Seeing the hut through the rain and hail, the trio took refuge with the other hikers.
Wueherer, 32, said the group began discussing whether the hut would be safe in a thunderstorm, shortly before the bolt scored an apparent direct hit.
“It actually seemed to be abating,” Wueherer said of the storm. “I was figuring ‘Oh, it’s over.’ ”
But the disaster had just begun.
“We knew right away what had happened, and we just started dealing with it,” Wueherer said of the lightning strike.
Hikers who knew how to perform cardiopulmonary resuscitation immediately began assisting MacLeod and Nordbrock. The group worked on Nordbrock for more than five hours before rescuers arrived by helicopter to take him to the hospital where he died.
“The doctor told us they thought the lightning probably had the worst effect on Matt because he was wearing metal-rimmed glasses,” the dead man’s mother, Evelyn Nordbrock, a tax preparer in Tucson, Ariz., said Sunday.
More than a decade ago, Nordbrock and his younger brother and two other boys were in a rowboat on a lake in Arizona’s White Mountains when lightning struck during a sudden storm, she said.
“Matt was temporarily stunned, but one of the other boys was pretty badly hurt. . . . That boy was wearing metal-rimmed glasses, too.”
Nordbrock, a credit analyst with Jorgensen Steel in Los Angeles, often mentioned the incident to friends, his mother said.
Milligan and Tervo decided immediately after the lightning strike to head down the trail for help.
“My legs were numb and were hurting, so I couldn’t keep up,” Tervo said Sunday.
Milligan raced on, arriving at Whitney Portal at 6:30 p.m., about three hours after the accident.
Meanwhile, Tervo said he found some Girl Scouts part way down the mountain, who used a radio they were carrying to call for help. Their Mayday, picked up by a passing jetliner, was relayed to Inyo County sheriff’s deputies by Los Angeles air traffic control officials at about 6:15 p.m., Sheriff’s Lt. Jack Goodrich said.
After the first helicopter rescue Saturday night, the remaining eight hikers huddled in the hut, awaiting help as temperatures dipped below freezing and a light snow dusted the summit.
Meanwhile, about a half-mile below them, two other day hikers, brothers-in-law Nabours and Michael Wasson, 33, of Los Angeles, huddled beneath a stone outcropping, trying to stay dry when lightning struck.
Steve Walker, a member of the China Lake Mountain Rescue Group, said the men told him their experience as they waited for a rescue helicopter Sunday morning.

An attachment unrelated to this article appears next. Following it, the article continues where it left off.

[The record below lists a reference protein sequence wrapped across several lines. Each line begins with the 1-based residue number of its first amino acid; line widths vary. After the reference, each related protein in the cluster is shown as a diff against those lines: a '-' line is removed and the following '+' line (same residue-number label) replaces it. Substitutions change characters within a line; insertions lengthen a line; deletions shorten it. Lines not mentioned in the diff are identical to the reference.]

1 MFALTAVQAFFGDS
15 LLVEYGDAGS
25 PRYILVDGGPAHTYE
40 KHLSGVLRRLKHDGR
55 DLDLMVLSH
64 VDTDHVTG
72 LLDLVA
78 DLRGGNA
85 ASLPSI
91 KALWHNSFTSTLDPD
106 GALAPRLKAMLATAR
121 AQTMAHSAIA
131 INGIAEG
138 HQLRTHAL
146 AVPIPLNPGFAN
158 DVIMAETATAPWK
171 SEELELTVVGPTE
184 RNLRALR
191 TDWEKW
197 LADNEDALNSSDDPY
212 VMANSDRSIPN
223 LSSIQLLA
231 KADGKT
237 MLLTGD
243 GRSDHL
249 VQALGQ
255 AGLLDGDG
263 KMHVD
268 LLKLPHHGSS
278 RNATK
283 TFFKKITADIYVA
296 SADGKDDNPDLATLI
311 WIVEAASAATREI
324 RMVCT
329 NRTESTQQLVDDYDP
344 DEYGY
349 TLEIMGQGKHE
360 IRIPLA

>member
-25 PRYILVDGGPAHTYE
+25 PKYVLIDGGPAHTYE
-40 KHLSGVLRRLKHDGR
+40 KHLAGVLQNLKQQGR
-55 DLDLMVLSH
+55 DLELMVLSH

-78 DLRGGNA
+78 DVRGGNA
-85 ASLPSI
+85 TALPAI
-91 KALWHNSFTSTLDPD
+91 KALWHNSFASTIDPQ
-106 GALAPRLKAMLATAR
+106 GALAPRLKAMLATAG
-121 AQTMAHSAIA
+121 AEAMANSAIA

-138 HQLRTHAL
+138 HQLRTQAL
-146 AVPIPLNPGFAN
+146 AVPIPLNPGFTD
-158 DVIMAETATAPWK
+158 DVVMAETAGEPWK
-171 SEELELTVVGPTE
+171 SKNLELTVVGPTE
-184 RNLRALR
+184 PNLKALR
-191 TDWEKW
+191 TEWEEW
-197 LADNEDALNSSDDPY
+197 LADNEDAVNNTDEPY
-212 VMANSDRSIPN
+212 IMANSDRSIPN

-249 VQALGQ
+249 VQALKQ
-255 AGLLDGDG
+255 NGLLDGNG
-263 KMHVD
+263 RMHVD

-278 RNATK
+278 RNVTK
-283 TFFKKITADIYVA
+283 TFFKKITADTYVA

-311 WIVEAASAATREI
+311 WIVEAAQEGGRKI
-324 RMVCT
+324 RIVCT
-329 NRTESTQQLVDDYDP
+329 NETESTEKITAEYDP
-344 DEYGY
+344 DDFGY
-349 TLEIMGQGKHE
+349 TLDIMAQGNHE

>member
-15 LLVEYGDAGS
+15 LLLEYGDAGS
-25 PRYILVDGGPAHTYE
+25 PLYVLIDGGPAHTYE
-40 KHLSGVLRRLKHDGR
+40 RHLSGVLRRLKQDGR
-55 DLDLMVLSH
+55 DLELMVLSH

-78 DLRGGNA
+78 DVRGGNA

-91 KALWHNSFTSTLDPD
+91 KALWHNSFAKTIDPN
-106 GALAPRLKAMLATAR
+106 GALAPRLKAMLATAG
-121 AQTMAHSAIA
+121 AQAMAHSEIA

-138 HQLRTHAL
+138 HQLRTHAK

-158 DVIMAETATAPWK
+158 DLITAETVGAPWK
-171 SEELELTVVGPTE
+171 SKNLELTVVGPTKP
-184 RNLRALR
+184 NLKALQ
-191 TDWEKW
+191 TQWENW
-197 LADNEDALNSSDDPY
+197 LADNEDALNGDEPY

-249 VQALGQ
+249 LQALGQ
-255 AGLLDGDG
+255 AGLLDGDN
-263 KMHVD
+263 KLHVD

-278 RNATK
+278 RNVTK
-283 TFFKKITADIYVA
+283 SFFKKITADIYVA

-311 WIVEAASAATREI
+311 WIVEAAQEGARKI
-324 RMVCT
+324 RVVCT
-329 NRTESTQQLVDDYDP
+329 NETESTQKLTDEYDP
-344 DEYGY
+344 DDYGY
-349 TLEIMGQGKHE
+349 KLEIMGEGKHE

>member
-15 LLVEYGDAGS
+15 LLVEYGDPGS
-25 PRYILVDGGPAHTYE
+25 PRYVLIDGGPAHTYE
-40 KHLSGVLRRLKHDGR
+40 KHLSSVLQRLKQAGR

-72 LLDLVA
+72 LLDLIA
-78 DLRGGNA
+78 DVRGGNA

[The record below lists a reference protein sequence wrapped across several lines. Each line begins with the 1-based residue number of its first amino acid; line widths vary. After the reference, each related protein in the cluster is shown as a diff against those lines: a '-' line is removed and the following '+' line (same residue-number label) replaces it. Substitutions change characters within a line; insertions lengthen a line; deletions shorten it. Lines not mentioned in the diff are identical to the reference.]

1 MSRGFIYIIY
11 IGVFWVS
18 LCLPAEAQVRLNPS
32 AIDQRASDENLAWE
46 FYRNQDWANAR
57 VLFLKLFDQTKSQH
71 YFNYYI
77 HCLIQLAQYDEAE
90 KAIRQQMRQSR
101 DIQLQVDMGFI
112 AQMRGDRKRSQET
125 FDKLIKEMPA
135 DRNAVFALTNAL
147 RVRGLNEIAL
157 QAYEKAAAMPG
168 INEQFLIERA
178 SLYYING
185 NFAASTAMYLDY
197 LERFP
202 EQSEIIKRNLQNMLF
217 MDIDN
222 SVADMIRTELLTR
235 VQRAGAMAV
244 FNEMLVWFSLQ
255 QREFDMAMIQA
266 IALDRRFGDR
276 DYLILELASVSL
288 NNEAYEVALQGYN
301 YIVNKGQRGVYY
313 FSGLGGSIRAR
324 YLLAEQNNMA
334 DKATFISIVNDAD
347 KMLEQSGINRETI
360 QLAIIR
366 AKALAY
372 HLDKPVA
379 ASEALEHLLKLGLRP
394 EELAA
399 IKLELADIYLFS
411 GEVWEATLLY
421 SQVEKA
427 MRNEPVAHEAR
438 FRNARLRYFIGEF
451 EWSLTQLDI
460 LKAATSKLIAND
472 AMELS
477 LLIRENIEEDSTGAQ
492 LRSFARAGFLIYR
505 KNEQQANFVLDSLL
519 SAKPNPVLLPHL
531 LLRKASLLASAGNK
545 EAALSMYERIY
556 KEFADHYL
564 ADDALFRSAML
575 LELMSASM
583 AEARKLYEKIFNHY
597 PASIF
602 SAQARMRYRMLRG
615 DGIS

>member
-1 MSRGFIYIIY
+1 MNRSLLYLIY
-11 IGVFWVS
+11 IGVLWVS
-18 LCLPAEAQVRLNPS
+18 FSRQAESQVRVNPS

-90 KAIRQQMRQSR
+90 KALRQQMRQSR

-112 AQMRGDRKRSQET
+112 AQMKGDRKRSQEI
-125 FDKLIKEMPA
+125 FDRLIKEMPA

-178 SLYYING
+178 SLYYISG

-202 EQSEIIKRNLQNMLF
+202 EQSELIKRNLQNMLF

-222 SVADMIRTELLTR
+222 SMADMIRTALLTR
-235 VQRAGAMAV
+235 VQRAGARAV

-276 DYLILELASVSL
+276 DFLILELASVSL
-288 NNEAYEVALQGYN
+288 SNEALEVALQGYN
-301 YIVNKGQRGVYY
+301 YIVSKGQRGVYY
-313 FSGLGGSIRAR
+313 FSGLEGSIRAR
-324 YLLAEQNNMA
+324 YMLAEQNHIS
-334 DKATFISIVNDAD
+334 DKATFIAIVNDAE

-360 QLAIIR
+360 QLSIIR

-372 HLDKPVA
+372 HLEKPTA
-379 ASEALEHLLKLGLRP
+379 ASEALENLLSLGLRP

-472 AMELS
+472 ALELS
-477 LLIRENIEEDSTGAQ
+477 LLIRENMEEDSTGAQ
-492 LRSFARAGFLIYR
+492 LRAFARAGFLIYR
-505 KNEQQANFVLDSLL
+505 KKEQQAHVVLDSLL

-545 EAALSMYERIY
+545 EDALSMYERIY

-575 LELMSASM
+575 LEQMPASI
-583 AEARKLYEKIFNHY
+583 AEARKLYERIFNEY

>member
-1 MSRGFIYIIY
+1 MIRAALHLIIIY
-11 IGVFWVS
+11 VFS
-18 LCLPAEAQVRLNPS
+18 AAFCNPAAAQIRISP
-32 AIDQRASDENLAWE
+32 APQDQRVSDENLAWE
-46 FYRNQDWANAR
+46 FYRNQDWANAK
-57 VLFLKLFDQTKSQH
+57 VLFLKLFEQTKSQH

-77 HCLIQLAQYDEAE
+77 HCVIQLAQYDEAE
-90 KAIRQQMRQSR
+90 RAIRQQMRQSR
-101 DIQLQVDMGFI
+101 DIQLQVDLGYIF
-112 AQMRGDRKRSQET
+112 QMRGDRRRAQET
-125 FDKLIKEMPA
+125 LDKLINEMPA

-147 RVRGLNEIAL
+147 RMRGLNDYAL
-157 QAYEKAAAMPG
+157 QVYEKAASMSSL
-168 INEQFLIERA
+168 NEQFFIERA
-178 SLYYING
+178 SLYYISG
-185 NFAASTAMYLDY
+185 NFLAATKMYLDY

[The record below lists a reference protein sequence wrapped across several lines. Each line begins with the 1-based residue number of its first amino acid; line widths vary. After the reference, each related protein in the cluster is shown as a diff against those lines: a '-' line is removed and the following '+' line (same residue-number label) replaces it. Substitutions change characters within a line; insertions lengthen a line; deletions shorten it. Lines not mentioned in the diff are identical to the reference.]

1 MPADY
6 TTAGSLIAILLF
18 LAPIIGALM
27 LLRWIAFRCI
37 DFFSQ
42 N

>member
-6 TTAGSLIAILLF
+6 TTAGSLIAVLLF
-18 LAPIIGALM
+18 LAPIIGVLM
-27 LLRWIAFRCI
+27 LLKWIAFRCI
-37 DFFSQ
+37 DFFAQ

They told Walker the air around them suddenly became charged as two lightning bolts in rapid succession zipped through the rock, stunning them.
The jolts sent Nabours into convulsions, Walker said. Wasson, who was slightly burned and numbed by the charge, performed mouth-to-mouth resuscitation for several minutes to revive his brother-in-law.
Dressed only in T-shirts and shorts in the 50-degree temperatures, the two men rested only briefly before deciding to attempt to find help farther down the mountain, Walker said. They hiked three miles before coming across two women backpackers at a resting point called Trail Camp.
The women gave the men hot drinks, food and warm clothes. Walker and a team of nine rescuers reached the camp shortly before midnight. Nabours was flown off the mountain at about 8:30 a.m. Sunday, and was hospitalized in good condition.
Wasson insisted on hiking back down. “He said, ‘We climbed up this mountain and I want to climb down it,’ ” Walker said.
Considering the intensity of the storm and the number of weekend hikers on the peak, authorities said it was fortunate that there was only one fatality.
The hikers agreed.
“We flogged on (Nordbrock) for five hours, trying to make him live,” said Glen MacLeod. “That tore us apart. But we looked around and realized that it could have been all 13 of us that didn’t make it. We were very lucky.”
Others, like Wueherer, felt nagging regret.
“It all makes sense in retrospect,” he said. “We were asking for trouble. We were on the highest mountain, in a metal-roofed cabin, at the peak, in the middle of a rainstorm.
“What did we think was going to happen? I know now. We probably shouldn’t have pushed for the top.”
Rae-Dupree reported from Lone Pine. Boyer reported from Los Angeles. Times staff writers Bob Schwartz in Los Angeles and George Frank in Orange County contributed to this story.